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an officer of the steamer Dunleith, just from the scene of action. It would appear that the Union forces at Milliken's Bend were under the command of a colonel of Iowa volunteers — supposed to be the Twenty-third--and his force consisted of two Iowa regiments and one or two colored regiments, new in the service, and short in point of numbers, and no heavy or even light artillery of any importance with which to repel an attack. But hearing early on Saturday that the rebels, under General Henry McCulloch, brother of Ben McCulloch, were concentrating near him, with a menacing front, toward Milliken's Bend, the commander sent out some cavalry with orders, to reconnoitre and report. The cavalry dashed out from the works early in the day, and soon returned with a full confirmation of the report previously brought in, in regard to the proximity of the rebels and their designs upon the little garrison at the Bend. The rebels were said to be about five thousand strong, and late from Al
Benson J. Lossing, Pictorial Field Book of the Civil War. Volume 2., Chapter 23: siege and capture of Vicksburg and Port Hudson. (search)
ering forces there again) would endeavor, with eight thousand men from Richmond, in that State, to open communication with him from the west side of the river. Already that commander had sent between two and three thousand troops, under General Henry McCulloch (brother of Ben., who was killed at Pea Ridge), to strike — a blow. It was leveled at a little force, chiefly of colored troops, called the African brigade, stationed at Milliken's Bend, under General Elias S. Dennis, composed of about fourteen hundred These were the Twenty-third Iowa, white; and Ninth and Eleventh Louisiana and First Mississippi, colored. effective men, of whom all but one hundred and sixty (the Twenty-third Iowa) were negroes. McCulloch's blow fell first, though lightly, on the Ninth Louisiana (colored), commanded by Colonel H. Lieb, who went out on a reconnoissance from Milliken's Bend toward Richmond, on the 6th of June, 1863. preceded by two companies of the Tenth Illinois cavalry, Captain Anderso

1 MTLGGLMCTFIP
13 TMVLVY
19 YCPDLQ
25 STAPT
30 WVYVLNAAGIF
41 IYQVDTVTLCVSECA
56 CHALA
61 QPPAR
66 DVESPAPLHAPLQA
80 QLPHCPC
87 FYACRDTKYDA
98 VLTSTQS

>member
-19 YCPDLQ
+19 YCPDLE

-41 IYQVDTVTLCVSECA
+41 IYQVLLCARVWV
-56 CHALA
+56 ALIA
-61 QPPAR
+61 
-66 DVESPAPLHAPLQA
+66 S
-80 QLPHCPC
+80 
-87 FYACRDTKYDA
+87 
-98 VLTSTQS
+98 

. E. S. Dennis, with barely 1,061 So Gen. Dennis reports. Mr. G. G. Edwards, who was present, reports our numbers as follows: 23d Iowa, 160; 9th La., 500; 11th La. about 600; 1st Miss., 150: total, 1,410. effective, whereof the 23d Iowa, Col. Glasgow, numbered 160; the residue were negroes, very recently enlisted, and organized as the 9th and 11th Louisiana and 1st Mississippi. Against this post, a Rebel force from the interior of Louisiana, said to consist of six regiments under Gen. Henry McCulloch, numbering 2,000 to 3,000, advanced June 6. from Richmond, La., driving in the 9th Louisiana and two companies of cavalry who had been out on a reconnoissance, and pursuing them nearly up to our earthworks at the Bend, where they were stopped by nightfall, and lay on their arms, not doubting that they would go in with a rush next morning. But, just at dark, a steamboat passed, enabling Dennis to send to Admiral Porter for aid; when the gunboats Choctaw and Lexington were sent do